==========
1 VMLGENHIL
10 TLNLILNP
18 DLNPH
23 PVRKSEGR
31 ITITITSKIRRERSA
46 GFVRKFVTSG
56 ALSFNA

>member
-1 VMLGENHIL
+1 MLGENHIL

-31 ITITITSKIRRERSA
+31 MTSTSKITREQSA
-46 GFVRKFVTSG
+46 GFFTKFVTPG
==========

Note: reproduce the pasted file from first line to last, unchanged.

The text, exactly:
1 VMLGENHIL
10 TLNLILNP
18 DLNPH
23 PVRKSEGR
31 ITITITSKIRRERSA
46 GFVRKFVTSG
56 ALSFNA

>member
-1 VMLGENHIL
+1 MLGENHIL

-31 ITITITSKIRRERSA
+31 MTSTSKITREQSA
-46 GFVRKFVTSG
+46 GFFTKFVTPG